Rental properties cost money to maintain, such repair and depreciation cost are usually under estimated by clients.

      If you had put the amount of down payment into investing a stock like Google, or even Target, you would have experienced very handsome returns. You could also have invested the down payment into investing in publicly traded REITs (Real Estate Investment Trusts), some of them more than doubled my clients’ original investments. These investments didn’t cost my clients time to manage like a rental property did and didn’t create the type of risks that a rental property presents (eg. risk of litigation, risk of damaged caused by tenants). Nobody really accounted for time spent on dealing with tenants when considering buying a house for rent. Institutional real estate investment companies have the big cash reserves and financial to enable them to enjoy the cost benefits in owning real estate that small individual owners don’t have and will never have. Worries about being priced out is a mental insecurity that is not rational but driven by the “crowd effect”.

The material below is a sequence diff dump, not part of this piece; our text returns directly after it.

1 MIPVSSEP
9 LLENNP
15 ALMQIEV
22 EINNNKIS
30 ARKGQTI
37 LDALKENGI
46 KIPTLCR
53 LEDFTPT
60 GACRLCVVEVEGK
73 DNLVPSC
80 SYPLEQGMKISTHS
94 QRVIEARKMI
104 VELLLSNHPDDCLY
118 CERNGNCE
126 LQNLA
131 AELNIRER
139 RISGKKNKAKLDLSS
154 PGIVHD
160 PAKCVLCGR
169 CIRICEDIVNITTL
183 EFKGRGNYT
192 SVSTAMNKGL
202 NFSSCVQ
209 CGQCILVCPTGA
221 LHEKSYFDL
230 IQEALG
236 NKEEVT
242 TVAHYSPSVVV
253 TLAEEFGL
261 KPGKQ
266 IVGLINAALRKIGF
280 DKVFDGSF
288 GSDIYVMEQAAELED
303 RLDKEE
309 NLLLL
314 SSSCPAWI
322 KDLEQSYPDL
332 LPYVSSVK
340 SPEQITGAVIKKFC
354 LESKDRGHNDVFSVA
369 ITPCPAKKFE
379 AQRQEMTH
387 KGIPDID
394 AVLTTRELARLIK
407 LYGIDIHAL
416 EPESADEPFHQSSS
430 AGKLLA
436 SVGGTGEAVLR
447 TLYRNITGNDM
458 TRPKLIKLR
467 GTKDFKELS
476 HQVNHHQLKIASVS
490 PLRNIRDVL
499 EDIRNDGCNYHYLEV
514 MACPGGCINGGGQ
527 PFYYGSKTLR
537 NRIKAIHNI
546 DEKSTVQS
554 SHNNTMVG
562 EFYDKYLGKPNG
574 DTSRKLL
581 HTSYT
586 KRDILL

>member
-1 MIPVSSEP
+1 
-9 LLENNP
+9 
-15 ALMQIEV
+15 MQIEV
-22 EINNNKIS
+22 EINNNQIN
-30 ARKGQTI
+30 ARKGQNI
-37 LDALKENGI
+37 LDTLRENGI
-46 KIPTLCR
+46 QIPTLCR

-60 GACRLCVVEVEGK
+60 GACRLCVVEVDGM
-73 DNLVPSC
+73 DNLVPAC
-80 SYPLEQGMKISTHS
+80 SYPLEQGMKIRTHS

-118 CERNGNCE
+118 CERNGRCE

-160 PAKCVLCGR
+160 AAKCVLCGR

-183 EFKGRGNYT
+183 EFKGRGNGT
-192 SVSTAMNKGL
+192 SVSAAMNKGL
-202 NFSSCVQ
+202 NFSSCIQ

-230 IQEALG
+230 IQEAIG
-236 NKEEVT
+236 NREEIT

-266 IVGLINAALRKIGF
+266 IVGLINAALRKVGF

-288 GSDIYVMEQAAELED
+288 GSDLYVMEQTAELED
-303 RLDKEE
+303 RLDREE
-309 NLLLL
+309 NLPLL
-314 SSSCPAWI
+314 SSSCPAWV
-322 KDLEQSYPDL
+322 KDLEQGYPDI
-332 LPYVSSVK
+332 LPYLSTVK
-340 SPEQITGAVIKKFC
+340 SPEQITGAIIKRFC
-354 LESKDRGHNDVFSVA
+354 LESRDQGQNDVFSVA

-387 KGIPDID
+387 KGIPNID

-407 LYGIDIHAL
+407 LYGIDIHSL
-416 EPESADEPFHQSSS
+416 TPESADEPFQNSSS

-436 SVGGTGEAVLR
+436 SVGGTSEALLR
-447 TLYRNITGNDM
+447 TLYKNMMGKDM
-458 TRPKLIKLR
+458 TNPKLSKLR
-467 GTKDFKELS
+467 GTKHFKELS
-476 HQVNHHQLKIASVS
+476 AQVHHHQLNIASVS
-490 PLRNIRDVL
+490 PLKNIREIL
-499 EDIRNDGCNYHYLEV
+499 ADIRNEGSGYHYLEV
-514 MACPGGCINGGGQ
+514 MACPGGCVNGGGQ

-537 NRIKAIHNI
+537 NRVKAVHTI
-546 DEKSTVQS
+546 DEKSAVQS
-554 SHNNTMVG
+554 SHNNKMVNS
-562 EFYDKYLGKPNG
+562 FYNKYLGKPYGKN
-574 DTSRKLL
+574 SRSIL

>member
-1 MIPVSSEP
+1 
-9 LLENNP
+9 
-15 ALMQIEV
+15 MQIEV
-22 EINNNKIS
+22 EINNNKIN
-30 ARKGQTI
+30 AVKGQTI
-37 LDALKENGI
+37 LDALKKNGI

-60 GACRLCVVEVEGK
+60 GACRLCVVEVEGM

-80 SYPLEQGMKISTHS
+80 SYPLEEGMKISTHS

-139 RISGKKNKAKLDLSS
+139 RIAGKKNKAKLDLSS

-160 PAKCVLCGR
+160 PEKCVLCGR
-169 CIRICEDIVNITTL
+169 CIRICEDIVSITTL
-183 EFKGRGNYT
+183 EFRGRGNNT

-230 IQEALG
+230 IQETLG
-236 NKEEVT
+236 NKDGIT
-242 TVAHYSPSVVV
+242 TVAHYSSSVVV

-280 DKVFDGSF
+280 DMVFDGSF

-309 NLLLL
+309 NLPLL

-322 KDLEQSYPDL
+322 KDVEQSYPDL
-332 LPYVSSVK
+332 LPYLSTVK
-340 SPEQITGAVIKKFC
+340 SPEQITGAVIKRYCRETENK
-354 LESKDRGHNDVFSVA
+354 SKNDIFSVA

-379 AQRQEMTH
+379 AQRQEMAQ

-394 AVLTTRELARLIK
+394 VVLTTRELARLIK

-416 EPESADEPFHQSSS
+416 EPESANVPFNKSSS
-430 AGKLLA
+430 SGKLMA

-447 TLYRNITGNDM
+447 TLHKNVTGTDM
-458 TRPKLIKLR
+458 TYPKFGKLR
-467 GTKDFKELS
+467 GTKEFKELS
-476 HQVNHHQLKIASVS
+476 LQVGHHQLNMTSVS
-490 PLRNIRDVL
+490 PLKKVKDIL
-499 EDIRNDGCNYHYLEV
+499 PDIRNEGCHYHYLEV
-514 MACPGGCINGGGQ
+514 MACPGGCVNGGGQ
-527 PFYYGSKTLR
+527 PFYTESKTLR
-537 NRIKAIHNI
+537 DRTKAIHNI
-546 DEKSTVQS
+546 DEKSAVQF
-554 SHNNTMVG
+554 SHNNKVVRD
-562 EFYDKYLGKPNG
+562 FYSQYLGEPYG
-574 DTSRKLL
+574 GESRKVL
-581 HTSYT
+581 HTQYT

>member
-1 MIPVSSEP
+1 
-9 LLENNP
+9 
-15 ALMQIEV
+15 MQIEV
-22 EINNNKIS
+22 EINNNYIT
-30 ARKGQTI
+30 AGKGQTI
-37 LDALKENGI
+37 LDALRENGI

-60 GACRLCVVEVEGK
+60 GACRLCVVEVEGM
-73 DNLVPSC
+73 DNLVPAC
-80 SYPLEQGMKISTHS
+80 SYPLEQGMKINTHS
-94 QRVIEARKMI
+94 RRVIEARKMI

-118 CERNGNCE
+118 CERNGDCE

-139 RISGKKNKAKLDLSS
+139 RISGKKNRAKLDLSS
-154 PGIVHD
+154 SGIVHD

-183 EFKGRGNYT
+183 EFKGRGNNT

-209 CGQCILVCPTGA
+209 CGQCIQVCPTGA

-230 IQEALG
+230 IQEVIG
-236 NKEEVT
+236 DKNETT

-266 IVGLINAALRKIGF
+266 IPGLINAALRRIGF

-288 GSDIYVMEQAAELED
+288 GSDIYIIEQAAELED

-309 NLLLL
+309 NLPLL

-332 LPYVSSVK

Investing based on emotional fear of being priced out is not a good reason for buying a house. But if you really getting the real couple hundred dollars a month in cash for renting the house out. I wish you all the luck and pray that the tenant doesn’t cause too much costly damage or legal disputes. And I pray the tenant doesn’t cost you much time in listening to their complaints and request for repairs.

      Good luck.

      • Great post. I always think about the opportunity cost of not being able to put all of that capital to work somewhere else.

      • Too bad the stock market is in a major asset bubble itself, although as always there are winners and losers. What REITs are worth a look at? I did VERY well in EOP back before it was bought out by Black Rock or one of the other major hedge/private equity funds.

      • Where'd My User Name Go?